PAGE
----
And while Duchovny isn’t in this hour, Mulder is—both via his emails to Scully and via a very far away glimpse of a man running. For as much as Duchovny really isn’t in season 9, it rarely feels like Mulder is absent between multiple episodes with body doubles for Mulder (this and “NIHT”), and, well, stuff that happens toward the end of the series. It makes his absence less glaring.

It’s a really solid, if wildly twisted/disturbing episode of the show. Of course people would use Scully to get to Mulder. As smart as they are, how they didn’t see through this…well, I guess it also plays into their own desperation to find an excuse to see each other.

Scully being so closely monitored? Good lord. How absolutely violating on every single level. This airing in the immediate aftermath of 9/11 makes it a lot more chilling—and plausible—people of interest would be heavily monitored. But my God, the mysterious dude knew her clothing size. He knew about her and Mulder sleeping together. Every element of Scully’s life gets violated.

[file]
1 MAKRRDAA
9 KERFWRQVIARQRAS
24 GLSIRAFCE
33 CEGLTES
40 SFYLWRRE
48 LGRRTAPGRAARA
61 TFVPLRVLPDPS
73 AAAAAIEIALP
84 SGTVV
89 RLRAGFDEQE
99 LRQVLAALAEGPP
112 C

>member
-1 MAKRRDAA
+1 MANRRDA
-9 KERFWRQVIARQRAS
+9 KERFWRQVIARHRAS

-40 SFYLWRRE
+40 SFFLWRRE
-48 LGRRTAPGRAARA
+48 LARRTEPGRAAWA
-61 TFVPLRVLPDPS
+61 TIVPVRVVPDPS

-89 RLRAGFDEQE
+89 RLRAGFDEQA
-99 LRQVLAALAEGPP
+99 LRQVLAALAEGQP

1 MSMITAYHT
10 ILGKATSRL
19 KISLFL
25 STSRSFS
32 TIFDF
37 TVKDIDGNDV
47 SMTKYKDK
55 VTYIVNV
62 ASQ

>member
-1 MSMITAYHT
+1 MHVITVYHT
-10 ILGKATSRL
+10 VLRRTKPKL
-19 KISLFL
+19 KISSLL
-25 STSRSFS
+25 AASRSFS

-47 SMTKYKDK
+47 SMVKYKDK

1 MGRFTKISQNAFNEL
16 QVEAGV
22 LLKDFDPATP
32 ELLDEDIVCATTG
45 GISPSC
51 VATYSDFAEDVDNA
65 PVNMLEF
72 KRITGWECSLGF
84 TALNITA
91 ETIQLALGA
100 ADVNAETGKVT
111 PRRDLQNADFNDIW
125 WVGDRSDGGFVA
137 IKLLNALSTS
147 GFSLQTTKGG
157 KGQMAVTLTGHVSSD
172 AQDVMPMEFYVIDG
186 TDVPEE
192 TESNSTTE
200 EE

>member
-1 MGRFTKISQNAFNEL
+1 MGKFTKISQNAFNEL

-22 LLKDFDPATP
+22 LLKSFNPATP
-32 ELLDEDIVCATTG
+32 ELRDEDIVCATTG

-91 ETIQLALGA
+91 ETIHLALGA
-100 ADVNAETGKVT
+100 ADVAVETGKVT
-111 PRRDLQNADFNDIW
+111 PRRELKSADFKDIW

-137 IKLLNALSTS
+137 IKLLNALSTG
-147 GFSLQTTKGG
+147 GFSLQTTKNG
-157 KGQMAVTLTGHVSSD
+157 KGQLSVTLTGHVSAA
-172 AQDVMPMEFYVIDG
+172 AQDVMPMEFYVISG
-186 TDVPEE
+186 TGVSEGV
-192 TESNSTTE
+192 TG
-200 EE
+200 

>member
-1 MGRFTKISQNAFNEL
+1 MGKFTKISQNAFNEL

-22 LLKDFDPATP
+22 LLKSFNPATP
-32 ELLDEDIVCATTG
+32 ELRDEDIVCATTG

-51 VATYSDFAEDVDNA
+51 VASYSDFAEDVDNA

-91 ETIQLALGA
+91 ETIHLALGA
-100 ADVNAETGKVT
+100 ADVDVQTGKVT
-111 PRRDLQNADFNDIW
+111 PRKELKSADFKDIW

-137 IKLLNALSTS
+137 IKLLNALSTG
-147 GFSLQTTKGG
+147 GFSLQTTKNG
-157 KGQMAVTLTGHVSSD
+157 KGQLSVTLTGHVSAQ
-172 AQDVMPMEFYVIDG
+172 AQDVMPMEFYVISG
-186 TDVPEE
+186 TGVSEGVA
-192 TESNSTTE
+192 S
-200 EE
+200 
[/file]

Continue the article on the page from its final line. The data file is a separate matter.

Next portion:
• Look, Mulder/Scully will always be one of my favorite couples of all time, but their emails to each other (now) always make me laugh. “My dearest Dana”? “I remain forever yours”? As I said to a friend, it’s like they’re sending wartime correspondence in the early 1900s. 
  • Man, that episode-opening montage was gorgeous.
  • “I was as surprised as you are.” Sir, have you not watched the 7 seasons that led up to that, or…?
  • (Also, I cannot believe it took a creeper to canonically confirm that Mulder and Scully slept together.)
  • The giddy-nervous joy on Scully’s face when she says Mulder is coming is absolutely perfect and heartbreakingly great acting from Gillian Anderson. As is the equal anguish when she realizes the train that Mulder is on won’t be stopping and they’ll be separated yet again. I hate this separation so much, but there’s at least fantastic acting involved.

What did you think of these THE X-FILES episodes?